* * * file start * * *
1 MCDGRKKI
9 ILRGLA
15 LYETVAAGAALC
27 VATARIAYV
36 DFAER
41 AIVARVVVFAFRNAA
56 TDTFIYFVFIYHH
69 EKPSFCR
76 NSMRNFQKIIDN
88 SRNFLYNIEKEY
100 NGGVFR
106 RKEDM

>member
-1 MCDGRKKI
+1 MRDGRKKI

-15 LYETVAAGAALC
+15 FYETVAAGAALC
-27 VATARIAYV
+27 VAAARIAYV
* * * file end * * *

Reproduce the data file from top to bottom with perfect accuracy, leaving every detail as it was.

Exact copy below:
1 MCDGRKKI
9 ILRGLA
15 LYETVAAGAALC
27 VATARIAYV
36 DFAER
41 AIVARVVVFAFRNAA
56 TDTFIYFVFIYHH
69 EKPSFCR
76 NSMRNFQKIIDN
88 SRNFLYNIEKEY
100 NGGVFR
106 RKEDM

>member
-1 MCDGRKKI
+1 MRDGRKKI

-15 LYETVAAGAALC
+15 FYETVAAGAALC
-27 VATARIAYV
+27 VAAARIAYV